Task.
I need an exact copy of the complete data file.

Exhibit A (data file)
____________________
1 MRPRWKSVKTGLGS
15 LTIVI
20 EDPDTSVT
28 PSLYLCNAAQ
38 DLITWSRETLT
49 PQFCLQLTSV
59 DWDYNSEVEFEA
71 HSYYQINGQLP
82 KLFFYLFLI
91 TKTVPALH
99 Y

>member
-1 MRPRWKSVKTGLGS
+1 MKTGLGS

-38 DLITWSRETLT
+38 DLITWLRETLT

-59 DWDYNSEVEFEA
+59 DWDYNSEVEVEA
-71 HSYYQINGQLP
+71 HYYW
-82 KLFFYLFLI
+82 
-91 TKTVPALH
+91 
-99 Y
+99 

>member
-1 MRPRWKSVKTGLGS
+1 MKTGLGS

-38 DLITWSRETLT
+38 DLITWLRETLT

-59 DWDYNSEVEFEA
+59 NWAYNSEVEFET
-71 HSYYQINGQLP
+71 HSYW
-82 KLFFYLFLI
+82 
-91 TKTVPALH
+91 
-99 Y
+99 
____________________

1 MRPRWKSVKTGLGS
15 LTIVI
20 EDPDTSVT
28 PSLYLCNAAQ
38 DLITWSRETLT
49 PQFCLQLTSV
59 DWDYNSEVEFEA
71 HSYYQINGQLP
82 KLFFYLFLI
91 TKTVPALH
99 Y

>member
-1 MRPRWKSVKTGLGS
+1 MKTGLGS

-38 DLITWSRETLT
+38 DLITWLRETLT

-59 DWDYNSEVEFEA
+59 DWDYNSEVEVEA
-71 HSYYQINGQLP
+71 HYYW
-82 KLFFYLFLI
+82 
-91 TKTVPALH
+91 
-99 Y
+99 

>member
-1 MRPRWKSVKTGLGS
+1 MKTGLGS

-38 DLITWSRETLT
+38 DLITWLRETLT

-59 DWDYNSEVEFEA
+59 NWAYNSEVEFET
-71 HSYYQINGQLP
+71 HSYW
-82 KLFFYLFLI
+82 
-91 TKTVPALH
+91 
-99 Y
+99 